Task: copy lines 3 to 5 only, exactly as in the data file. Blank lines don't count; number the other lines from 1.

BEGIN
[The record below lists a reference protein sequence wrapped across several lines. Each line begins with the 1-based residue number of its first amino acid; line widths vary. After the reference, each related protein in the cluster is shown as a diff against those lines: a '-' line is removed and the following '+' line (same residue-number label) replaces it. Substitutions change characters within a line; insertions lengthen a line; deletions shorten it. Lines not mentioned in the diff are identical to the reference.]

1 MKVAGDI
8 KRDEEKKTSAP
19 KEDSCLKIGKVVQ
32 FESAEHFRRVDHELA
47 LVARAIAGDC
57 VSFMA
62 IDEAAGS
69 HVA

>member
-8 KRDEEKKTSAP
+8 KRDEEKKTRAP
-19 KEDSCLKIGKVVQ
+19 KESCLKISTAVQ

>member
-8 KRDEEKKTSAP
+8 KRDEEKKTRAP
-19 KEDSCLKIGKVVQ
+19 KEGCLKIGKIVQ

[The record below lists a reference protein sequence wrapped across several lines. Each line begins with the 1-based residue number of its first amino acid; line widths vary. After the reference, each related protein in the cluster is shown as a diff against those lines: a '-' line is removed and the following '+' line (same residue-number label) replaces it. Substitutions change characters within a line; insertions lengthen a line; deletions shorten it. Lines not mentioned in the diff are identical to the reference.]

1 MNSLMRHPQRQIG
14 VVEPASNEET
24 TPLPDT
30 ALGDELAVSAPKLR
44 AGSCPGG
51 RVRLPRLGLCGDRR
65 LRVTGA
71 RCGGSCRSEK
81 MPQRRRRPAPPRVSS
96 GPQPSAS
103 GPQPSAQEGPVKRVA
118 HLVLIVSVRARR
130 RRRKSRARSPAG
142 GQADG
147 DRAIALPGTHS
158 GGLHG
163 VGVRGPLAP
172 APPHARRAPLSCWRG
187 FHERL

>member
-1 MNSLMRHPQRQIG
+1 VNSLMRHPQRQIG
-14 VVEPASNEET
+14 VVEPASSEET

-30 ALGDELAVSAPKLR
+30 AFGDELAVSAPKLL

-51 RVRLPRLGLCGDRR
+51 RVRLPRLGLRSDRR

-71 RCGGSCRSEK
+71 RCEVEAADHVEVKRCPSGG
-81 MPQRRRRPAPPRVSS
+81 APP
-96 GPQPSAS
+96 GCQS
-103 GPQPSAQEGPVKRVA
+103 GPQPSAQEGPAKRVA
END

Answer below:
8 KRDEEKKTSAP
19 KEDSCLKIGKVVQ
32 FESAEHFRRVDHELA